"Colorado Launches $2 Million Public Education Campaign To Spread The Word About Obamacare"
Colorado is bringing health care reform to a TV ad near you.
With over 40 percent of Americans still unsure whether or not Obamacare is even the law of the land, and an open enrollment period for its statewide insurance exchanges that begins in less than five months, Colorado is pumping $2 million into an outreach effort aimed at preparing consumers for upcoming changes under the health law. This makes Colorado the first state to mount an aggressive push to raise awareness of one of Obamacare’s most important provisions for uninsured individuals and small businesses — although Oregon and Kentucky aren’t far behind with their own PR campaigns planned for next month.
Colorado is unveiling a state-run website to give residents more detailed information about Obamacare, and help them figure out whether they will qualify for federally subsidized individual or small business coverage once Colorado’s insurance marketplace opens up in October. For the next two months, the state will also run television spots and print, radio, and billboard ads highlighting the insurance marketplaces, where insurers must compete to offer Americans health coverage:
While the vast majority of Americans are already benefiting from Obamacare’s consumer protections and insurance reforms, enrolling the previously uninsured into health plans on the state-level marketplaces will be critical for successful implementation of the law, and integral to reducing America’s uninsurance rate while improving public health. Some 24 million Americans are expected to receive insurance through the marketplaces by 2016.
But not everybody agrees that now is the proper time to begin the outreach efforts. Some federal officials worry that such education campaigns may be premature, and end up confusing consumers by advertising a product that doesn’t even exist yet. “Our research has shown if you go too early, you don’t have anything to offer, and people lose interest. It will be intense, but the timing is important,” Medicare chief Marilyn Tavenner explained to the Washington Post.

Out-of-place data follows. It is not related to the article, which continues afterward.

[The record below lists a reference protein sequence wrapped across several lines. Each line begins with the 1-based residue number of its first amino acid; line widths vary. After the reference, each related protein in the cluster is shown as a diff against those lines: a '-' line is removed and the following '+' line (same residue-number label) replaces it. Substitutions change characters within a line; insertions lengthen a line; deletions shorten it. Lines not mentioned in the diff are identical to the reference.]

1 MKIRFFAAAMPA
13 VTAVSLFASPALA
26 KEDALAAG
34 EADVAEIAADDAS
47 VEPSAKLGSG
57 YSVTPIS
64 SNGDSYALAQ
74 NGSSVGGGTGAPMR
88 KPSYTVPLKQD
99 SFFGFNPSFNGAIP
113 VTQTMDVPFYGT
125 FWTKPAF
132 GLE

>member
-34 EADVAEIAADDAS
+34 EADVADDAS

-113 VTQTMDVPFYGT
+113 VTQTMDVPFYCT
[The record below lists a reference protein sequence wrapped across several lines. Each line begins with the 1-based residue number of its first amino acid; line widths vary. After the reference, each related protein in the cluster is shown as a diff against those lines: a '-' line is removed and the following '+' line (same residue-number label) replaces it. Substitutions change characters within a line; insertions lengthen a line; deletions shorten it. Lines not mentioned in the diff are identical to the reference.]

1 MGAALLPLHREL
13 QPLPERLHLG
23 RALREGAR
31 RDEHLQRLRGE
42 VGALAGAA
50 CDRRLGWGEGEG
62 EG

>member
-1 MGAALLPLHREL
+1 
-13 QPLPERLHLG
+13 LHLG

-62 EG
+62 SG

On the other hand, state leaders argue that the early outreach is necessary because there’s so much confusion — and general lack of information — surrounding Obamacare. “We needed to get a wider awareness of our organization in a short amount of time to help prepare people for the changes that will be taking place,” said Myung Oak Kim, the communications and outreach director for Colorado’s health exchange. Colorado also plans to run more detailed ads closer to October’s enrollment period.
Strikingly, Colorado’s PR push never even mentions “Obamacare” — it just presents the exchange as a new public health innovation coming to the state. Considering the hyper-polarized nature of political debates over Obamacare, and the fact that much of the confusion over the landmark reform law stems from deliberate misinformation campaigns by conservative critics and some in the media, that may just be a necessary omission.